Weland and Baduhild are shown on one of the panels of the Franks Casket, a whale-bone box probably carved in the north of England in the first half of the 8th century. A figure labelled 'Aegili' features on its lid. Another panel has a bird, a three-cornered knot, a horse, a man with a spear, barrows and three mysterious cloaked figures, perhaps valkyries, which may all be associated with the Germanic god, Woden.

Some land-marks in the Downs charters could also have a Woden theme. Margaret Gelling, who has published all the Berkshire charters, proposed that rammesburi is from hraefn, 'raven', his bird. And could the early name of the Uffington hill-fort, aescaesbyriges, and the name for the whole territory, aescesdun, lead back to aesir, the family of the gods of whom Woden was a member? It is as if there is an affinity between the Casket and the Downs. Several other names are suggestive too.

Rings of the Lords

Did Tolkien know these names? They had all become easily accessible through the publications in the 1920s of GB Grundy, and Tolkien's interest in place-names is well-attested. One of his stories is set around Worminghall in Buckinghamshire, which may prosaically mean 'nook of land belonging to a man named Wyrma', but which may instead contain the Anglo-Saxon wyrm, for mythical monster, used of the dragon in Beowulf. Tolkien translated 'Worminghall' as 'Aul[a]e Draconariae' ('dragonly hall') in Latin.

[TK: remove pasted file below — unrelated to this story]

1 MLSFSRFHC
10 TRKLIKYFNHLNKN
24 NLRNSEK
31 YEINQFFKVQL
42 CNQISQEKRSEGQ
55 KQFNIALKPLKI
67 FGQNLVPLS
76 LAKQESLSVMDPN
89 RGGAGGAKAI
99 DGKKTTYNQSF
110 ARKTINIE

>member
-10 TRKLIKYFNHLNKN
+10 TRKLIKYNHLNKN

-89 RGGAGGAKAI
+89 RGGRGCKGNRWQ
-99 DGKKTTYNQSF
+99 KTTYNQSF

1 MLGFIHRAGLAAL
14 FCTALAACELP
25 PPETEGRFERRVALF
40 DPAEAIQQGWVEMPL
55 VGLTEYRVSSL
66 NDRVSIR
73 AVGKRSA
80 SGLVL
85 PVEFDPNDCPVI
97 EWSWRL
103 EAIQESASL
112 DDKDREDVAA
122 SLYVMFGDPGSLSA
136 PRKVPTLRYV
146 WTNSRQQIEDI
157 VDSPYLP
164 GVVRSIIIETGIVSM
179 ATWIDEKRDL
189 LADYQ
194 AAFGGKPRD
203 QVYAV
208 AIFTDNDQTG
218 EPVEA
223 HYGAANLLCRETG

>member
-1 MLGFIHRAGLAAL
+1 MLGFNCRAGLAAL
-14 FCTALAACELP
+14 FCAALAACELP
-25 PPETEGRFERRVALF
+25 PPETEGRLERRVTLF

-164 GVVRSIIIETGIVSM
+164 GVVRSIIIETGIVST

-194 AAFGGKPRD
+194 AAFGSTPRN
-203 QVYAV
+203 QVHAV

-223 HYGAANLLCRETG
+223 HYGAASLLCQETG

Baduhild unwittingly brought her fate upon herself when she visited Weland to have a ring repaired, and a ring was associated with Woden. Tolkien disliked suggestions that his stories derived in any significant way from others, but he is known to have read the libretto of Wagner's Ring cycle in its original German. Ring-giving to symbolise lordship and friendship was a powerful image in Anglo-Saxon poetry. What, then, of another boundary-mark on the Downs, hrung putt, 'circle-pit'? Its first word gives us the modern 'ring'. Did Tolkien's Crack of Doom into which the ring was finally cast take its inspiration from a Berkshire landmark that could be translated as 'ring-pit'?

At some time, the stories were Christianised, which may show how powerful they were in people's minds. By the 18th century, the 'eceles beorh' name had been forgotten and the feature renamed Dragon Hill. The stories told about it then featured St George, whose nearby White Horse fed from The Manger, formerly the hrung putt.

In drawing on the Berkshire Downs for inspiration, Tolkien's stories thus take their place as part of a long tradition.

David Hinton is a Professor of Archaeology at the University of Southampton